Sunday, 30 August 2009

Next week, George Nash will bemoan the fact that we’ve never had a white President. I ignore those who insist that there’s something untoward about discussing the life’s work of a man at his own funeral—they can begin with his 1970 Health Security Act and work their way forward to the Kennedy-Dodd bill of 2009 on their own. I decline, that is, to say that had I insisted on codifying my ideological commitments in a Senate bill a month before my passing, I would have done so because those commitments were so important to me in life that I wanted them to define my death. Because, in the end, giving one’s natural death to a cherished cause differs from dying for it only by dint of circumstance and timing: to accomplish with one’s death what one fought for in life is the wish of the true believer, and there is nothing untoward in that. But, as I said, there will be none of that. Instead, I will marvel at the stentorian stupidity of George H. Nash, who received a degree in History from Harvard in 1973 then promptly forget everything he learned earning it. To Nash, the death of Edward Kennedy represents an opportunity to bemoan “a disconcerting historical trend: the royalization of American politics.” Strangely, he does not begin his investigations with the many powerful branches of the Adams or Walker family trees (despite the former being the most prominent and the latter being the most recent). Instead, he claims that from Theodore Roosevelt to Franklin Roosevelt to the Kennedys and Camelot, American liberalism has repeatedly succumbed to this phenomenon. It begins in a cult of personality, extends to the leader’s wife and children, and then to a “court” of retainers and apologists. The royalists, then, are not the ones descended from the state representative of Massachusetts’s 7th district—they are the descendants of the impoverished Irish immigrant that man represented from 1849 to 1851. That bears repeating: the son-in-law of William Walker, Julius Rockwell, represented Patrick Kennedy in the U.S. House of Representatives from the moment Kennedy disembarked in 1849 until Rockwell resigned 1851 and the only worrisome political royalty Nash can locate here are the Kennedys? Granted, the family to whom he extends this cultish devotion is direct, “the leader’s wife and children,” so emphasis on the children of the Joseph Kennedy, Sr. is warranted: Joseph Jr., John, Robert and Edward are all direct descendants of a single powerful personage, as are the relatives in his other example, the pair of fifth cousins connected by a great-great-great-great-grandfather, Nicholas Van Rosenvelt, upon whose death in 1742 the family splintered into the Republican Oyster Bay and the Democratic Hyde Park Roosevelts. Wait—now I’m confused. Not only are the Roosevelts distant cousins instead of sons or brothers, they also belong to opposing factions of a family that’s been at political odds since before the Revolutionary War. How exactly are Republicans who voted for Theodore and Democrats who voted Franklin Delano symptomatic of American liberalism? Moreover, since Nash wants to talk about cults of personality extending to...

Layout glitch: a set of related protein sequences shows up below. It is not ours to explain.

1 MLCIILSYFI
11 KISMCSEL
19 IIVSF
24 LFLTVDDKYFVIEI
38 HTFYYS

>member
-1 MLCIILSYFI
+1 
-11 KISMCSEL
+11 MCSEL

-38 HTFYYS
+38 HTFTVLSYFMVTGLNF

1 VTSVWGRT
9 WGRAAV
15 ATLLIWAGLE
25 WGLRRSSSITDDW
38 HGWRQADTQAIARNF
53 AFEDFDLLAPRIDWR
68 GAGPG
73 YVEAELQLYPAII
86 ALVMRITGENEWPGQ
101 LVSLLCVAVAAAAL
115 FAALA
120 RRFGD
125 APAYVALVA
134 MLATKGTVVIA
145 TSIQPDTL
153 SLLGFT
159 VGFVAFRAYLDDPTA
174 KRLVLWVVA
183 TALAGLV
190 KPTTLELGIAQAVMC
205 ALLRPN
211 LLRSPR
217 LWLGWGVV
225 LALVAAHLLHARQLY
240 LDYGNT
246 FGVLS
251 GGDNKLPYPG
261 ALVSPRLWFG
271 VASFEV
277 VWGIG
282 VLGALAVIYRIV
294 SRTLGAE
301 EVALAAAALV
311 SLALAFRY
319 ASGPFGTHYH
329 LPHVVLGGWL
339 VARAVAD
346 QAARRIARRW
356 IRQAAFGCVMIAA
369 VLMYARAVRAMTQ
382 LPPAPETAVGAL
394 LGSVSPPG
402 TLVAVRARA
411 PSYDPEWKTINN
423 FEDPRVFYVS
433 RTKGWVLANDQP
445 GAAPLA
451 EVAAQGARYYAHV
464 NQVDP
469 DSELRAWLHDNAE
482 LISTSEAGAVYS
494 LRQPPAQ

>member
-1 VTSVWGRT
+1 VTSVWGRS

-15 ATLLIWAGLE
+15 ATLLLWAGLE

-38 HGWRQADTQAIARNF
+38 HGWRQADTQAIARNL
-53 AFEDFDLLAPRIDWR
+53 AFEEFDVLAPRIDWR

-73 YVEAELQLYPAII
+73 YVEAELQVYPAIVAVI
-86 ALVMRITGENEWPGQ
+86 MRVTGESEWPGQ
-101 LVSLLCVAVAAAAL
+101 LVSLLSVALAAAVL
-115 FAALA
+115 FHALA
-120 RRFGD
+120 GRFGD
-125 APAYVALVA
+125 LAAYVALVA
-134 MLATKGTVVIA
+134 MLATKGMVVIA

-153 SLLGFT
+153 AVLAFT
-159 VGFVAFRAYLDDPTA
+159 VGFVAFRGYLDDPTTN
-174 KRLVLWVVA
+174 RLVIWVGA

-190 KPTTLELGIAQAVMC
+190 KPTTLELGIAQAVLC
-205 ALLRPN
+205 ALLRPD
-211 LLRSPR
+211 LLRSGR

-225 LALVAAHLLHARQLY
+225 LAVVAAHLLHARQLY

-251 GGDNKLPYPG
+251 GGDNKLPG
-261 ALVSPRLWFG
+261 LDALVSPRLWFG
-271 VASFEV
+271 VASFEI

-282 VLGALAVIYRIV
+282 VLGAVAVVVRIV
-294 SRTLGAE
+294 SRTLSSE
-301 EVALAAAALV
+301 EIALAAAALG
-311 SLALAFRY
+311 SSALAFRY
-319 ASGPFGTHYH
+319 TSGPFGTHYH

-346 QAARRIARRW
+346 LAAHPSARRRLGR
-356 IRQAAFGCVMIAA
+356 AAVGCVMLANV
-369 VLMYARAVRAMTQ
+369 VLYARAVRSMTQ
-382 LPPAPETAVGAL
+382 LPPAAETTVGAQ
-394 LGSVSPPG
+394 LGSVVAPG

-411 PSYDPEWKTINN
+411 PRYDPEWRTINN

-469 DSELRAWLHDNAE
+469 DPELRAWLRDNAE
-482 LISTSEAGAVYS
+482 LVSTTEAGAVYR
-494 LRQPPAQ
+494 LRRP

The content of a eulogy is a function of the life being eulogized. After I linked to his post about Ted Kennedy’s funeral, Patrick asked what I’d think were the grandchild of a hypothetical conservative to say this at the funeral: Dear God, for what my grandpa called the causes of his life, the privatization of social security and the construction a robust missile defense shield, we pray to the Lord. My response, as indicated by the title, is that funerals are about the lives of the deceased, and if the deceased was a Senator who devoted his life to privatizing social security and constructing a robust missile defense shield, I’d have no problem with those issues being raised at his funeral. But it would sound tacky, not because I disagree with those policy initiatives, but because this hypothetical conservative dedicated his life to wonky policy initiatives. Were those initiatives less wonky, the prayer would sound less tacky. Consider: Dear God, for what my grandpa called the cause of his life, the eradication of hunger in Africa, we pray to the Lord. When prayed for, big and noble causes sound big and noble. So, too, do some specific issues concerning otherwise wonky initiatives. Consider: Dear God, for what my grandpa called the cause of his life, the preservation of the Santa Ana sucker fish habitat, we pray to the Lord. Praying for the preservation of a land and species to which the deceased felt great affinity sounds respectable, if a bit silly, because of our reverence for outdoorsmen like Henry David Thoreau and John Muir, who are themselves respectable, if a bit silly. The more wonkish the issue to which the deceased committed his life, the more likely it is that intercessionary prayers on his or her behalf will sound tacky. But as it was the deceased who chose to devote his or her life to an issue that will make for some tacky intercessionary prayers, the living can do precious little if they wish to remain respectable. If I spent my life rewriting the tax code, and if, on my deathbed, the rewriting of the tax code was imminent, I would hope that my relatives thought enough of me to say a prayer on my behalf that represented my fondest desire at my funeral. It would sound tacky, but so what? My funeral should be about me, my life, my accomplishments, and my dreams, and if I wore a grey flannel suit, amended the tax code around the edges, and dreamt of a complete overhaul, I would hope that my friends and family would mention it, what with it having been so important to me. Finally, to those who claim that no Republican would ever use someone’s funeral as a platform to forward their own agenda, I remind them of the law and order politicking of Nixon at J. Edgar Hoover’s funeral: The profound principles associated with his name will not fade away. Rather, I would predict that in the time ahead those principles of respect for law, order, and justice will...